he Trust for the National Mall has selected the winning entry for each of the 3 sites to be transformed at the National Mall. The entries aim to connect monuments visually and offer more in the way of entertainment and scenery to the public, all while maintaining a proper amount of security. The areas have grown decrepit after 40 years of use and lacking proper maintenance. Four finalists for each location were displayed for public comment on April 9 after an initial 58 entries.
Rogers Marvel Architects and PWP Landscape Architecture will redesign Constitution Gardens east of the Vietnam Veterans Memorial. The design is based on a 1976 plan for the site for the bicentennial. A pavilion/restaurant will overlook the lake, while a seating wall with pedestrian lighting will frame the Ellipse, which will be subtly raised to be more prominent. Performances, model boating, and ice skating are other activities residents and visitors can look forward to.
OLIN & Weiss/Manfredi will redesign the Sylvan Theater, southeast of the Washington Monument. The performance space is a large grassy bowl whose outer edge rises 32 feet, just before reaching the base of the monument, which serves as a backdrop to the events taking place. A bridge under a tree canopy will connect the space with the southern grounds of the Washington Monument.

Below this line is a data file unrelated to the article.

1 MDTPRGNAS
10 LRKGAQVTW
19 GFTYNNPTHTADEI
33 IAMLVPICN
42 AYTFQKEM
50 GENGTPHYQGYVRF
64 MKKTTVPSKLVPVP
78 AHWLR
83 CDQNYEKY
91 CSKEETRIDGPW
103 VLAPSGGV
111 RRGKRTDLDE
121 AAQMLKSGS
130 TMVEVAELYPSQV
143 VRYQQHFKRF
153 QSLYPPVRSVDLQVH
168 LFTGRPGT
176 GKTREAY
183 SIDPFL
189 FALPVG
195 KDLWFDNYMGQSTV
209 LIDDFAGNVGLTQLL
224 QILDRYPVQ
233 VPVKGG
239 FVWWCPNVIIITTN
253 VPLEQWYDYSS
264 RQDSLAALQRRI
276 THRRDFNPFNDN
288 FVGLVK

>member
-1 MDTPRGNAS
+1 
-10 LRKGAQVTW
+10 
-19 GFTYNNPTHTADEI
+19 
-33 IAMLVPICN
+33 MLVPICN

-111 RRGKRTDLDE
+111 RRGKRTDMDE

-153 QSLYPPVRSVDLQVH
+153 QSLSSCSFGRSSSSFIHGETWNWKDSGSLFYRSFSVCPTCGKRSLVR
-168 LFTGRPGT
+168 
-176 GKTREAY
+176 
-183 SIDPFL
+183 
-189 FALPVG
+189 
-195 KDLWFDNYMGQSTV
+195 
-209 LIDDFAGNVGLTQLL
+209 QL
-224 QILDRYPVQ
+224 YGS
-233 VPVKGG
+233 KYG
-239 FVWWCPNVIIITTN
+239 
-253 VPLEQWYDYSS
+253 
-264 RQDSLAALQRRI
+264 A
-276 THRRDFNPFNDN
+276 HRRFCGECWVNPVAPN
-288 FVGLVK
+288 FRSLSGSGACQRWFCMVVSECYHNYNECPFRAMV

Gustafson Guthrie Nichol and Davis Brody Bond will redesign Union Square near the Capitol. Symbolic of the reflecting pool at Lincoln Memorial, a large reflecting pool will take the place of the nearest grass panel on the Mall, but with the potential for much more interaction. Diagonal pathways will cross the 2-inch sheet of water, which can be drained for special events from time to time on the paving below. A series of outdoor rooms and retaining walls will flank the central space.
Groundbreaking for at least one of the projects should begin by 2014, with the first ribbon-cutting expected in 2016. Fundraising will now take place for the $700M project.
Read more and view a gallery of other proposed designs for the mall at The Washington Post here.